Virginia Tech aerospace students chose a savage mythological creature, the Griffen, as the name of their winning design for a proposed new fighter plane. True to its reputation as an entity to be reckoned with, the Griffen won first place in the 1991 national competition sponsored by the American Institute of Aeronautics and Astronautics and General Dynamics.
In Greek mythology, the Griffen, with the body of a lion and the head and wings of an eagle, was known for its speed, agility, and power. The students capitalized on these qualities, and using today's technologies, configured a 48,100-pound plane capable of carrying 10 bombs and making a high speed, sea-level dash to a combat site while avoiding detection by radar.
Aerospace students at Virginia Tech have won this national design competition for the past two years.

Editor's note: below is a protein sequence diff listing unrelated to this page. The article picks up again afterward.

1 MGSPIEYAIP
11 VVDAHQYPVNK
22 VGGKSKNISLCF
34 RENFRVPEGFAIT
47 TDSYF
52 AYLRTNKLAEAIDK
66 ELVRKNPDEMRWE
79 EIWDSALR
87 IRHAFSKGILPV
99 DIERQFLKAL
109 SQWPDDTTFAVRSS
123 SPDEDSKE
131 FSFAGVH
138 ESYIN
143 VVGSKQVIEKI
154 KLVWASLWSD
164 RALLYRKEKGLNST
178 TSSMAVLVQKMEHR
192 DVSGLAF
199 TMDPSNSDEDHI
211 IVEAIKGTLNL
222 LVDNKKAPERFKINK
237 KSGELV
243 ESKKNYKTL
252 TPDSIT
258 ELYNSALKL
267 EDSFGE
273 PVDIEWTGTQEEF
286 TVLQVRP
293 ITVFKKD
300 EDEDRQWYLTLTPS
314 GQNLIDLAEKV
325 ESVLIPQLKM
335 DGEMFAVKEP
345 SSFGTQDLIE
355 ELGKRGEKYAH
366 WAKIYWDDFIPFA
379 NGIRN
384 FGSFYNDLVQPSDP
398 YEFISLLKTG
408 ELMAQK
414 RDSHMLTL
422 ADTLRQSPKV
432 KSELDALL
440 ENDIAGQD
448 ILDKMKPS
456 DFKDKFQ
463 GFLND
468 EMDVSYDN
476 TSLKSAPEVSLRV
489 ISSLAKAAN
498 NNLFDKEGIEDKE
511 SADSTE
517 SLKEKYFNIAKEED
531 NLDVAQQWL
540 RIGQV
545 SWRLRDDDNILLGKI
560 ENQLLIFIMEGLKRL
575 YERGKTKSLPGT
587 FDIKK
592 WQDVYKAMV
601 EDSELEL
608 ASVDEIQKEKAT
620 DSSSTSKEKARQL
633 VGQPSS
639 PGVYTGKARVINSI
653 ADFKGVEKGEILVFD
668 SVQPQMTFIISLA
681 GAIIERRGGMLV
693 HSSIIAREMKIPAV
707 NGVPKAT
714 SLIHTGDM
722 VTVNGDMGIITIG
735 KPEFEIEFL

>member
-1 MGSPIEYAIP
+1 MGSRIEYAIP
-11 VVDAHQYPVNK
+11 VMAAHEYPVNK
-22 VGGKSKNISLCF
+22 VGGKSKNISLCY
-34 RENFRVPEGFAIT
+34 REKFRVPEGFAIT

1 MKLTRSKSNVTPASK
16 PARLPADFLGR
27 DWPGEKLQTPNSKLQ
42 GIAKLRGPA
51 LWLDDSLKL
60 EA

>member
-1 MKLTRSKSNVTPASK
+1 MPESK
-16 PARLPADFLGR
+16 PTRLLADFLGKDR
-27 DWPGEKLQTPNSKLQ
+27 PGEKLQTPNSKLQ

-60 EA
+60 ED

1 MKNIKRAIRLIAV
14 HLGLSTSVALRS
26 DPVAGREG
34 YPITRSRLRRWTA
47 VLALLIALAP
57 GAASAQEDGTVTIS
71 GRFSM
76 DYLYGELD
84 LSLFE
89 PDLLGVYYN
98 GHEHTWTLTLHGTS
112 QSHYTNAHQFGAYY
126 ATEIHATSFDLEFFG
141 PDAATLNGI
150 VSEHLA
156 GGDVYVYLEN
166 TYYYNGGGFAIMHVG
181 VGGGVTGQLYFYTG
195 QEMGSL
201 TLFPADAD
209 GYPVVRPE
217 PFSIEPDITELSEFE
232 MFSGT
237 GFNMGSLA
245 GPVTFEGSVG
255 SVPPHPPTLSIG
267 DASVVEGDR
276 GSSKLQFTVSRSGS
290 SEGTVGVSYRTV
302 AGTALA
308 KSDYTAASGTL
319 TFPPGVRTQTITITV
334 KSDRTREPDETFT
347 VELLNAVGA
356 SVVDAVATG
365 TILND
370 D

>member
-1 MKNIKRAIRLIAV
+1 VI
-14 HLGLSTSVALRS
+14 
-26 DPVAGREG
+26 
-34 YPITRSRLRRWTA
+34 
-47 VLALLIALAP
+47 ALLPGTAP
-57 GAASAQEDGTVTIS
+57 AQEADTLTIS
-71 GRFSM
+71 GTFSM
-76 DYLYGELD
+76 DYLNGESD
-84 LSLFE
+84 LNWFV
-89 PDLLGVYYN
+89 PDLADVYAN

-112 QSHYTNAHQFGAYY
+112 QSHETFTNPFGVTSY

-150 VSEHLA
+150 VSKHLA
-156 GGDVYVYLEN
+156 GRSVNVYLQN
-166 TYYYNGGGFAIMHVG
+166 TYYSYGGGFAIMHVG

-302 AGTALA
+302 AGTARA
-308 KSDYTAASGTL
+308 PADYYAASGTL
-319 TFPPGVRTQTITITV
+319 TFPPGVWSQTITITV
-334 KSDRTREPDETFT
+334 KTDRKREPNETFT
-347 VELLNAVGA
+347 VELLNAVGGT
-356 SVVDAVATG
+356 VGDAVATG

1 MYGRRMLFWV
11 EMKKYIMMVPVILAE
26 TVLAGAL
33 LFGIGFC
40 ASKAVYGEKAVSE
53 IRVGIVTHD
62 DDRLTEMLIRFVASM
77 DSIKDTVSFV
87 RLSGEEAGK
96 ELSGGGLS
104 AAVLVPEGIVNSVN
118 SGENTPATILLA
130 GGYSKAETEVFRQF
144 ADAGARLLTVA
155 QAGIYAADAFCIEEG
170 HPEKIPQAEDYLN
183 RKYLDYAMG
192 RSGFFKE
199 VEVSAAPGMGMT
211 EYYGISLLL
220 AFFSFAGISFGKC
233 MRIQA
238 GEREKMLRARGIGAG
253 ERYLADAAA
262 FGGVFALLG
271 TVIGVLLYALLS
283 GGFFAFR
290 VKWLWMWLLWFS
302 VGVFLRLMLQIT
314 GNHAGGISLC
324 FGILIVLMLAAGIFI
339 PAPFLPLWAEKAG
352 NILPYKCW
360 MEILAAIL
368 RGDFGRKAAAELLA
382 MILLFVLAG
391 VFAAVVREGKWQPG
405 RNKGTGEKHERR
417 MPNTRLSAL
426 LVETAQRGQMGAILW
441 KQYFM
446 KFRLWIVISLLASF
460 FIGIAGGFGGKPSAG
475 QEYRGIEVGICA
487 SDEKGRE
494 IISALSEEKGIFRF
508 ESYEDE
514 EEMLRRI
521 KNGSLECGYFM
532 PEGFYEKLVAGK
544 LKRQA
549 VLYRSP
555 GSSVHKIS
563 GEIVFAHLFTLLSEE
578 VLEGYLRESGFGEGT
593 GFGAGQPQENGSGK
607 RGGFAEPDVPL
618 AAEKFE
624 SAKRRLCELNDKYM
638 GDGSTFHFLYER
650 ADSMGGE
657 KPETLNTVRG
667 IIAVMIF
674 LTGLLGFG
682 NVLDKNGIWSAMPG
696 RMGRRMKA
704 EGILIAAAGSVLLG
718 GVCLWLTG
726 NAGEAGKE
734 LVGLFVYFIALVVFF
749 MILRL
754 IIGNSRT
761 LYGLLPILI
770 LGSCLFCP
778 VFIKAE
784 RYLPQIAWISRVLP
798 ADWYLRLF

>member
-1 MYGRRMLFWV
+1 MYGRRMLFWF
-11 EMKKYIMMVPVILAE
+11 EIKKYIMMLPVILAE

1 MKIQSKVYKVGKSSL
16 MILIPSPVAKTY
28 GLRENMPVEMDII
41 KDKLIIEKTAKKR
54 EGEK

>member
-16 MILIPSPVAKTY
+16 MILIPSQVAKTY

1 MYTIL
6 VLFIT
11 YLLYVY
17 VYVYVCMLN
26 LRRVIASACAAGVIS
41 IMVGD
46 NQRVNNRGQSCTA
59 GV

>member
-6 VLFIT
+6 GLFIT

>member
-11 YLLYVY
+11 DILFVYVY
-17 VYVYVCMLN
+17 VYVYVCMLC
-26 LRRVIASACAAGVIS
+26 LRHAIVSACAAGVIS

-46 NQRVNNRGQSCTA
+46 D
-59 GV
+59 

Letter from the Editor
Su Clauson, Virginia Tech Magazine
The tables have been turned. Every season this magazine arrives in the mail full of information about Virginia Tech. Lately, though, we've been trying to read you.
- We want to learn more about the interests and preferences of you, our diverse alumni group, so that we can be more responsive. We started with a mail survey sent out to 1,000 randomly selected alumni last January. Nearly 27 percent of you responded--a good response--but we realized that to objectively evaluate the opinions of 104,000 alumni we needed to hit a larger group. So in July the Virginia Tech Development phonathon staff surveyed another 2,573 randomly selected alumni by telephone.
- We found that more than half of you (about 51 percent) say the Virginia Tech Magazine is the primary way you receive university information. Twenty-eight percent of those surveyed by phone (and 44 percent of those surveyed by mail) say they read most or all of the magazine. Those who say they read some of it comprise another 26 percent, while 39 percent describe their reading activity as browsing.